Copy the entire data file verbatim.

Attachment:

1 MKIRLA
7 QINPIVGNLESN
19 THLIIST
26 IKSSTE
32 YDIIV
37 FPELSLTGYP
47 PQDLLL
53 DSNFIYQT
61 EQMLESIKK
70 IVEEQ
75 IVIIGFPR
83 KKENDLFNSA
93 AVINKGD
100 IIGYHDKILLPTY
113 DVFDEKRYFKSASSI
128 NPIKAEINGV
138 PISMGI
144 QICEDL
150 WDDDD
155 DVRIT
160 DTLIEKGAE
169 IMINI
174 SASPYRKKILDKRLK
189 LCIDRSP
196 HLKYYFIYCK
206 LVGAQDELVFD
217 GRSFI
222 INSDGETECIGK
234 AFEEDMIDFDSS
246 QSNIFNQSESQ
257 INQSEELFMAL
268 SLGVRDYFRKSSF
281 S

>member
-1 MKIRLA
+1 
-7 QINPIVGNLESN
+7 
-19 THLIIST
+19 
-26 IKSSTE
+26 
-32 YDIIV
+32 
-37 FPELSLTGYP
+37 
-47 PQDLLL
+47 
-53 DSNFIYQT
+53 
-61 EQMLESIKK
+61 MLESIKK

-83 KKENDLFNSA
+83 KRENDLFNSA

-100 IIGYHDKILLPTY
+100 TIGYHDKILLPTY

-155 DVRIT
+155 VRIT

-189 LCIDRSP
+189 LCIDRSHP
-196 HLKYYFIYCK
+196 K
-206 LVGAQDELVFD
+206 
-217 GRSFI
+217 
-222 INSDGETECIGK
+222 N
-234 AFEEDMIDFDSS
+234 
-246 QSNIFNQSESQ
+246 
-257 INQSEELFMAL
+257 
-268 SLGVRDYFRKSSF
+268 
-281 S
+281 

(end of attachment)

1 MKIRLA
7 QINPIVGNLESN
19 THLIIST
26 IKSSTE
32 YDIIV
37 FPELSLTGYP
47 PQDLLL
53 DSNFIYQT
61 EQMLESIKK
70 IVEEQ
75 IVIIGFPR
83 KKENDLFNSA
93 AVINKGD
100 IIGYHDKILLPTY
113 DVFDEKRYFKSASSI
128 NPIKAEINGV
138 PISMGI
144 QICEDL
150 WDDDD
155 DVRIT
160 DTLIEKGAE
169 IMINI
174 SASPYRKKILDKRLK
189 LCIDRSP
196 HLKYYFIYCK
206 LVGAQDELVFD
217 GRSFI
222 INSDGETECIGK
234 AFEEDMIDFDSS
246 QSNIFNQSESQ
257 INQSEELFMAL
268 SLGVRDYFRKSSF
281 S

>member
-1 MKIRLA
+1 
-7 QINPIVGNLESN
+7 
-19 THLIIST
+19 
-26 IKSSTE
+26 
-32 YDIIV
+32 
-37 FPELSLTGYP
+37 
-47 PQDLLL
+47 
-53 DSNFIYQT
+53 
-61 EQMLESIKK
+61 MLESIKK

-83 KKENDLFNSA
+83 KRENDLFNSA

-100 IIGYHDKILLPTY
+100 TIGYHDKILLPTY

-155 DVRIT
+155 VRIT

-189 LCIDRSP
+189 LCIDRSHP
-196 HLKYYFIYCK
+196 K
-206 LVGAQDELVFD
+206 
-217 GRSFI
+217 
-222 INSDGETECIGK
+222 N
-234 AFEEDMIDFDSS
+234 
-246 QSNIFNQSESQ
+246 
-257 INQSEELFMAL
+257 
-268 SLGVRDYFRKSSF
+268 
-281 S
+281 